You can describe this in any way you deem appropriate.  If you are looking for some words, this could be termed as ‘instruction adapted to the level and pace of each student’, ‘individualized instruction’, ‘differentiated curriculum’ or another phrase that communicates that RCS will respect and accommodate the learning needs of each student to increase individual growth and allow them to progress according to their individual pace and level.

If you have struggled in our district with having your child’s needs met, please include your story to demonstrate why this language is vital and must be included in that goal.

Together we can make a difference for each and every student!

Adventures in Math Acceleration

November 14, 2013

No other arrangement for gifted children works as well as acceleration.

“Adult surveys of gifted individuals reveal that they do not regret their acceleration. Rather, they regret not having accelerated more.” – The Journal of Applied Psychology, Lubinski, Webb, et al. (2001)

“Meta-analytic reviews have consistently concluded that education acceleration helps students academically without shortchanging them socially and emotionally”. – James A. Kulik, The University of Michigan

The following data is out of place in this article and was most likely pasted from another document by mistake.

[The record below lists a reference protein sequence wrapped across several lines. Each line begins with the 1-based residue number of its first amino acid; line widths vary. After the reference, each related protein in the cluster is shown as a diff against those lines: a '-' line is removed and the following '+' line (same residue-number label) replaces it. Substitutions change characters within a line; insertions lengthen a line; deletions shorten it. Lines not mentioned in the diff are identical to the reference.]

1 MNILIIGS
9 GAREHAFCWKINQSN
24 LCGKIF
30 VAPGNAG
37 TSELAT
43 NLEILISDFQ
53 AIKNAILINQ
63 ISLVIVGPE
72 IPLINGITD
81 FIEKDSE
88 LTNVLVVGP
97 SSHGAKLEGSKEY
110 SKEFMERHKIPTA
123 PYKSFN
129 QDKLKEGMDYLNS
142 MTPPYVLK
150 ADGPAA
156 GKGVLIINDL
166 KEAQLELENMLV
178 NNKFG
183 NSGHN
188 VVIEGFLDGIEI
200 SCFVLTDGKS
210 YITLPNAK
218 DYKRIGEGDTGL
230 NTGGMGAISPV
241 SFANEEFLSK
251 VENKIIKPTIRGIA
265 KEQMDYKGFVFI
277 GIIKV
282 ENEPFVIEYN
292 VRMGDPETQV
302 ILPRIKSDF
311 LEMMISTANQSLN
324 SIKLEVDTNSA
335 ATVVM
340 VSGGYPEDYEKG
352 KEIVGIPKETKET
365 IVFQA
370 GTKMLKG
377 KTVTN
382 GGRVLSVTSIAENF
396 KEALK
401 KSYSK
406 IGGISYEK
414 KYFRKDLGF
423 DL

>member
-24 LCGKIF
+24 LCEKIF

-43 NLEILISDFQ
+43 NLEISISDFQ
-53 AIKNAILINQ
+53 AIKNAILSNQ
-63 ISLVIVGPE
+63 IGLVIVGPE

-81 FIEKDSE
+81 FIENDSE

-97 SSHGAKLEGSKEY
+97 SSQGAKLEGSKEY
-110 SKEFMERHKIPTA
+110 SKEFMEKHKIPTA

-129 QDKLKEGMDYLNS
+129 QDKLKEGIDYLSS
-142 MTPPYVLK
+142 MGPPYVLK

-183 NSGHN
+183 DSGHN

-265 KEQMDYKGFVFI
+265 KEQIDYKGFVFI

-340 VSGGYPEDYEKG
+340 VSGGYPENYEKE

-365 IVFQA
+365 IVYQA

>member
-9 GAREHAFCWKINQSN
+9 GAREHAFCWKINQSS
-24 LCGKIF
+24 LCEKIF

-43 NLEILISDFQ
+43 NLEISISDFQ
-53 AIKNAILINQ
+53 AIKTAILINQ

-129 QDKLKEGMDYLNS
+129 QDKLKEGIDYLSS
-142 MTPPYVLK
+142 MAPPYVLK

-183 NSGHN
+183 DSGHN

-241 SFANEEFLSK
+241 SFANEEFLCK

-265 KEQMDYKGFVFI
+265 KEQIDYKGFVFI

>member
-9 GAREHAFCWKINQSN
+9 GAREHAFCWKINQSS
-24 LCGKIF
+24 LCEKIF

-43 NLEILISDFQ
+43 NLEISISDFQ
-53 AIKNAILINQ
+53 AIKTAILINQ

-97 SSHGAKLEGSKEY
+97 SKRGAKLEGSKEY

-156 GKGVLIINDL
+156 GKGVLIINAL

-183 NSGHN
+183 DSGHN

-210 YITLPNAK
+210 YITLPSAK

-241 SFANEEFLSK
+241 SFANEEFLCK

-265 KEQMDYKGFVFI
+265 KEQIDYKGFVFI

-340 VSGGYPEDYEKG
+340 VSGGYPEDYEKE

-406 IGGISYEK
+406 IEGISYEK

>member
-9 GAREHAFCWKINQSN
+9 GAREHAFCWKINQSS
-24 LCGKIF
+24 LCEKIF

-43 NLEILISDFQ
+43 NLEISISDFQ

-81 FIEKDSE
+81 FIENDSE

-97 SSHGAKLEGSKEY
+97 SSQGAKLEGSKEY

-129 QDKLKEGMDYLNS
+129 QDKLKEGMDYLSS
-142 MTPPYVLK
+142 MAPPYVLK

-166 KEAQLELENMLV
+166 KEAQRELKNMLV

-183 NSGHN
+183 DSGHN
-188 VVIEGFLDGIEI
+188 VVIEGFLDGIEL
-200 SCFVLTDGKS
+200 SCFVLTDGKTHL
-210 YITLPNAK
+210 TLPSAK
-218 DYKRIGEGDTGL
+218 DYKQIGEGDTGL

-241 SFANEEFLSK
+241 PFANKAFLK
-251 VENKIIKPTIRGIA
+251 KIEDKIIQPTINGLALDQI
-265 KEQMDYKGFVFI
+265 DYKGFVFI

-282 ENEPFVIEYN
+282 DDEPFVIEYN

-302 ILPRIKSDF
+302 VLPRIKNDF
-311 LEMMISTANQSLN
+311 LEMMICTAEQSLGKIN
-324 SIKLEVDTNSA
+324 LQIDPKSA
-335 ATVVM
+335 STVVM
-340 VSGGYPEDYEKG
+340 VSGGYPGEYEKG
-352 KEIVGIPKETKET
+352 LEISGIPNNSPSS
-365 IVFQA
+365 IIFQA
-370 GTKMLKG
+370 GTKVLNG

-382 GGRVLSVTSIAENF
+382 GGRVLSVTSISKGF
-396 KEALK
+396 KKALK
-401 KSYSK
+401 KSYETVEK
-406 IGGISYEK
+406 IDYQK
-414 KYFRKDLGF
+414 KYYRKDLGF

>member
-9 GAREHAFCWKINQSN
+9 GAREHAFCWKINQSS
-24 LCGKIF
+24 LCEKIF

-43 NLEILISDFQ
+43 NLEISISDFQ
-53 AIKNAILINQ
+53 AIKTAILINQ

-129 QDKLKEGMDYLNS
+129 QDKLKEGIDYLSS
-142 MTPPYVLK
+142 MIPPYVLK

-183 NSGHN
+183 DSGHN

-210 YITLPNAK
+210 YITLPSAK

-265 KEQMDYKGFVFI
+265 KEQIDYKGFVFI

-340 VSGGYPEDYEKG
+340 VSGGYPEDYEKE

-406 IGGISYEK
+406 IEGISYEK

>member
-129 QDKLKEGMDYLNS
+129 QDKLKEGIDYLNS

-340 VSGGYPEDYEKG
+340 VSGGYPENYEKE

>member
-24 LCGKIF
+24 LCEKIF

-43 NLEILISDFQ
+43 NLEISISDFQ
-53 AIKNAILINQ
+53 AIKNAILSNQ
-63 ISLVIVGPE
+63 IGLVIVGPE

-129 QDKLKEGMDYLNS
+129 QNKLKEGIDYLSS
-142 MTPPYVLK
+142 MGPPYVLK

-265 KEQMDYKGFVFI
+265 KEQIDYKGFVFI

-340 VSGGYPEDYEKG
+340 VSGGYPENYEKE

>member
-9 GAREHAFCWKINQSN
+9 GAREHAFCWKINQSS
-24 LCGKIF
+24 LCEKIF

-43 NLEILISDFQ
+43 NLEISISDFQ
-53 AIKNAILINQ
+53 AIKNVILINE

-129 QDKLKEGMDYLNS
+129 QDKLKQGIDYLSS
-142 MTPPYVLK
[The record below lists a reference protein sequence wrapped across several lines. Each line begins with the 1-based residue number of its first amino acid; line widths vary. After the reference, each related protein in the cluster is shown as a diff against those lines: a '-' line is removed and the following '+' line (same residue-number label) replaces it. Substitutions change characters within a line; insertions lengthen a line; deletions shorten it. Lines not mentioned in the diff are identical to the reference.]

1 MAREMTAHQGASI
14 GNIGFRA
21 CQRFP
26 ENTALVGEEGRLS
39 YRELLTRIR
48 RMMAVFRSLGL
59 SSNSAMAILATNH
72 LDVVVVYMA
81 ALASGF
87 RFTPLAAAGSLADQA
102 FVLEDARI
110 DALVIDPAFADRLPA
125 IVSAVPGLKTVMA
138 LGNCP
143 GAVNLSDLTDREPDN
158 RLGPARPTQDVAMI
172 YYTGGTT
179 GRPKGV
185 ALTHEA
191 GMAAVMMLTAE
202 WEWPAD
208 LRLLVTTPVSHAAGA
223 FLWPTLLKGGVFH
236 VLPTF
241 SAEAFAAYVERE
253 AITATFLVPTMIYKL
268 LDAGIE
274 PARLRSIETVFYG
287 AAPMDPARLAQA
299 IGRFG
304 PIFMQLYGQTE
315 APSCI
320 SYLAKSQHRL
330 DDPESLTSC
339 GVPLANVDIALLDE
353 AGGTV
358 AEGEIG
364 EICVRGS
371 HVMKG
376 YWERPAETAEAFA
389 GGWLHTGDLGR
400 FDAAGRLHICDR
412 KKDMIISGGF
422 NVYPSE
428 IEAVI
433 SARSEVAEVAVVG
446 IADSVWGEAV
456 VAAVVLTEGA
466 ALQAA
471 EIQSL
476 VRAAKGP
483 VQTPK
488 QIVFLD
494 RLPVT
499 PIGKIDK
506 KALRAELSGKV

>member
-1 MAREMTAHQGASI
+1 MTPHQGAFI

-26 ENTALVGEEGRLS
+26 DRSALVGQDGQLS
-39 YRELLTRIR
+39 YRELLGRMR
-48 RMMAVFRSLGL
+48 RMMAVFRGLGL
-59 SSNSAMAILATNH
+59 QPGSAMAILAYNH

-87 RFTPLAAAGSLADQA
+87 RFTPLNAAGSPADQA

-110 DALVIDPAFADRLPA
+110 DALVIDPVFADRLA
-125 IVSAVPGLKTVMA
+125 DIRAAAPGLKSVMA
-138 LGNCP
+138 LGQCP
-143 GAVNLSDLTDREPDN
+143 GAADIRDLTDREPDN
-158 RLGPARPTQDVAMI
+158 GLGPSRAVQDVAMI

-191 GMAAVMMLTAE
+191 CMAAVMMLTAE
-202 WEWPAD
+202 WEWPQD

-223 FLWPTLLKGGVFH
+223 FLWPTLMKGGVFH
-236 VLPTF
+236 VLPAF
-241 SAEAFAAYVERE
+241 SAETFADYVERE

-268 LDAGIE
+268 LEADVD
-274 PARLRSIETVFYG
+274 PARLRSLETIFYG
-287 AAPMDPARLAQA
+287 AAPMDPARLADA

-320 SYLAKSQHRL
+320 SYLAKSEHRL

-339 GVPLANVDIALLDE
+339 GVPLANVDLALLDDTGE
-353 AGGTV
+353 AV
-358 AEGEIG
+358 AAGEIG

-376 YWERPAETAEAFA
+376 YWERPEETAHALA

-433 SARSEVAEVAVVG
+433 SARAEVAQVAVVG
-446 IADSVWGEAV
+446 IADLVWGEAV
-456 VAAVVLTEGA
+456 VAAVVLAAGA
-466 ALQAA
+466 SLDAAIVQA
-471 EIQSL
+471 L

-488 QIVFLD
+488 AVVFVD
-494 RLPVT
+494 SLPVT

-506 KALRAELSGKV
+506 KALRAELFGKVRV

This past summer we embarked on a journey, a journey of acceleration in math.

It was time.  It was past time.  Our daughters had been complaining since entering school that they weren’t learning anything in math and the tests showed that was true.  Our eldest daughter, entering fourth grade, and our middle daughter, entering second grade, had both been tested for acceleration in math in the past.  Each time they were given the end of the year test and each time scored in the mid to upper 70 percents.  While this may not sound high, it meant that only 20-25% of the material in math that year would be new and the bulk would be review of concepts they already knew.  However, Rochester Community Schools requires 90% to accelerate in math and they had not met that standard.